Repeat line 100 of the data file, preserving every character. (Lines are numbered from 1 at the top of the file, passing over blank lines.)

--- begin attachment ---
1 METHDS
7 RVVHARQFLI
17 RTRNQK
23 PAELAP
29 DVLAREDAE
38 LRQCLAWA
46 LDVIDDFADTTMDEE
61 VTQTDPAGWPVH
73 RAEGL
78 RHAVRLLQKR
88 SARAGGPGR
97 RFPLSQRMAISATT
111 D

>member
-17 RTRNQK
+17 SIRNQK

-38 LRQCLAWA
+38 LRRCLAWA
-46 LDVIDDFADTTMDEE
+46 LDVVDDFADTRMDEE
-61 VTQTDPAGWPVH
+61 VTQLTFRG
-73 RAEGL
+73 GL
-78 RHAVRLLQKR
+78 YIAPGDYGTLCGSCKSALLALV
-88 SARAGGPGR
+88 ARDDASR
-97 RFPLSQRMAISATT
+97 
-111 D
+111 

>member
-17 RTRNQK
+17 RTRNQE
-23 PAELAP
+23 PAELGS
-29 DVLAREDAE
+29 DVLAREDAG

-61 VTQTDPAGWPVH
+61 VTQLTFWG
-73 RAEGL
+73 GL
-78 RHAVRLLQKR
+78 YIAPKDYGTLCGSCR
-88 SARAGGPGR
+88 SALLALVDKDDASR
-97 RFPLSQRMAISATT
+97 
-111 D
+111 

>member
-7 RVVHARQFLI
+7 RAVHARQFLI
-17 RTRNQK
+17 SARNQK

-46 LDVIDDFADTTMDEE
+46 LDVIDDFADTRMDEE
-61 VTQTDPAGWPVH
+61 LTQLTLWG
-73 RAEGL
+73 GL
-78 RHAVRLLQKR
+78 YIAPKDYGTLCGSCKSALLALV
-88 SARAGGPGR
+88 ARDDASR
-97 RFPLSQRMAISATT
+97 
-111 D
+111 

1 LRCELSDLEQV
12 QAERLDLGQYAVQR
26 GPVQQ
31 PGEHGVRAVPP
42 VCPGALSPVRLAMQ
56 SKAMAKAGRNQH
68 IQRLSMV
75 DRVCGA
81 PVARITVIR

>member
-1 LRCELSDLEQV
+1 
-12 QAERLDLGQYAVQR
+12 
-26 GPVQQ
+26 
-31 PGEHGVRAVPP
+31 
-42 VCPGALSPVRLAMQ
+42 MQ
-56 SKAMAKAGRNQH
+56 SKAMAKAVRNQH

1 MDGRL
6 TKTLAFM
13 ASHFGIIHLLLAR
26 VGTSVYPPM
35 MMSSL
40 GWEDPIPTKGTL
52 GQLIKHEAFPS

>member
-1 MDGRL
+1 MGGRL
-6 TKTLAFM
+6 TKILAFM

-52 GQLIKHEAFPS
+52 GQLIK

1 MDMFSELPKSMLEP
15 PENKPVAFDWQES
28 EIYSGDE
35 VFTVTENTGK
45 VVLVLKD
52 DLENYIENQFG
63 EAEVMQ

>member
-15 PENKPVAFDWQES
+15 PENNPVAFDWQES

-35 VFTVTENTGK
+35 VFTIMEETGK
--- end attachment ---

>member